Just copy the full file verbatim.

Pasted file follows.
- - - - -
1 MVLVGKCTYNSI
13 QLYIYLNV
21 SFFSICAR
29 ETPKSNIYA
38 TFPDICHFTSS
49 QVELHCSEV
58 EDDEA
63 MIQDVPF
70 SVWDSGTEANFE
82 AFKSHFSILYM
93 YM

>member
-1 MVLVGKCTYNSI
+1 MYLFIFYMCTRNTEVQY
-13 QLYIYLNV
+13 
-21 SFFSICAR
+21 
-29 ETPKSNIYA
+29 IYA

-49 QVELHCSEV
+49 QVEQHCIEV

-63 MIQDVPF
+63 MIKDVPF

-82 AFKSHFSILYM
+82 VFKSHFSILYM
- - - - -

1 MVLVGKCTYNSI
13 QLYIYLNV
21 SFFSICAR
29 ETPKSNIYA
38 TFPDICHFTSS
49 QVELHCSEV
58 EDDEA
63 MIQDVPF
70 SVWDSGTEANFE
82 AFKSHFSILYM
93 YM

>member
-1 MVLVGKCTYNSI
+1 MYLFIFYMCTRNTEVQY
-13 QLYIYLNV
+13 
-21 SFFSICAR
+21 
-29 ETPKSNIYA
+29 IYA

-49 QVELHCSEV
+49 QVEQHCIEV

-63 MIQDVPF
+63 MIKDVPF

-82 AFKSHFSILYM
+82 VFKSHFSILYM